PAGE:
For this to work, we needed some central inquisitor figure to stand as the mastermind in all of this. During these torture scenes, the victim is always shown as being aloneThere are a couple of stormtroopers around, but they’re obviously not running the show.. It’s like this torture is just some abstract thing that doesn’t come from anyone in particular. If you’re going to make torture such a major force in the story, then at least give us a Head Torture Guy to act as the avatar of all this evil. There needs to be someone there exerting psychological force on the victim. There needed to be some guy pulling the lever on Trilla’s torture machine while telling her that all this pain was actually Cere’s fault.
Is this conversion the result of a personality flaw on Trilla’s part? Is she too weak? To proud? Or are we supposed to feel sorry for her and see the conversion as inevitable? Shouldn’t we have a Head Torture Guy here to offer her a deal, or power, or whatever? That would show us who this character is and what drove her downfall. Every single hero in this story in converted by tortureCal and all of his students are converted in the future-vision we just saw.. This conversion is completely central to the actions of everyone in the story, yet it’s left unexplained. None of them FELL to the Dark Side as the result of personal weakness. They simply embraced the Dark Side in response to torture at the hands of nobody, to no particular end.
Why did Palpatine waste all those decades manipulating and lying to everyone if you can turn any Jedi into a supremely powerful and perfectly loyal slave like this? Whatta chump!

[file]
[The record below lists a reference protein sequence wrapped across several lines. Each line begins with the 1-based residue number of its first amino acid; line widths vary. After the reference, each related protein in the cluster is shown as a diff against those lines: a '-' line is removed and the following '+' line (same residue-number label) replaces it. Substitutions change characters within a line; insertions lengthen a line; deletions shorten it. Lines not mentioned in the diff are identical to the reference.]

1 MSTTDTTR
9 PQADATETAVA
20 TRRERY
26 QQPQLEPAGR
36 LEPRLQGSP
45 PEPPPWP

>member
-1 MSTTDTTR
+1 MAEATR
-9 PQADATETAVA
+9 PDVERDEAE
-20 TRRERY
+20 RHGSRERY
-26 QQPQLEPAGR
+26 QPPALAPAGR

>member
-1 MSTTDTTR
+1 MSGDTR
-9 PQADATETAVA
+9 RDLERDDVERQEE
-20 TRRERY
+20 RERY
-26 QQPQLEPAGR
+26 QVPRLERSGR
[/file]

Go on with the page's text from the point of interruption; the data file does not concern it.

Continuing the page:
Back to Reality
The vision ends and Cal finds himself alone in the temple. I guess it was sporting of Trilla to not use his moment of vulnerability to dispatch him. There are a baker’s dozen troopers waiting outside, and if they’d stormed the place while Cal was on yet another fantastic voyage then they could have finished him off with little trouble.
I’m sorry for nitpicking and over-thinking this. This scene isn’t that bad. But the way this writer handles the Force makes me suspicious, obstinate, and unwilling to just go along with things.
Anyway, the player regains control and you need to hack your way through another few soccer teams worth of troopers to make it back to the shipWhich Trilla and the troopers made no effort to attack, despite it being parked in the open..
Back at the ship Cal finally apologizes to Cere, acknowledging that he had no right to judge her and that he didn’t really understand what she went through. This is probably a good moment, but since it’s inextricably bound to the whole idea of “The Dark Side is stronger and also you embrace the Dark Side against your will via torture” I just can’t get into it. I’m glad Cal finally came around, but I thought he was being a dumbass in the first place. He’s already experienced much more dramatic and emotional transformations when he made peace with his former master and began treating Merrin like an equal, so this one didn’t feel particularly interesting. It doesn’t feel like character growth, it feels like Cal finally put down the idiot ball the writer gave him after his first fight with Trilla.
In any case, here we are at the crisis point in the story and I just can’t get into it because of my fundamental disagreement with how the writer is interpreting the source material. I can’t say the author is objectively wrong. I know this isn’t the only Star Wars story to interpret the Dark Side / Light Side conflict like this, and I’m willing to bet that the majority of players shrugged and went along with it. But this just didn’t work for me.
 And no, the surprise cameo at the end doesn’t fulfill this need.
 There are a couple of stormtroopers around, but they’re obviously not running the show.
 Cal and all of his students are converted in the future-vision we just saw.
 Which Trilla and the troopers made no effort to attack, despite it being parked in the open.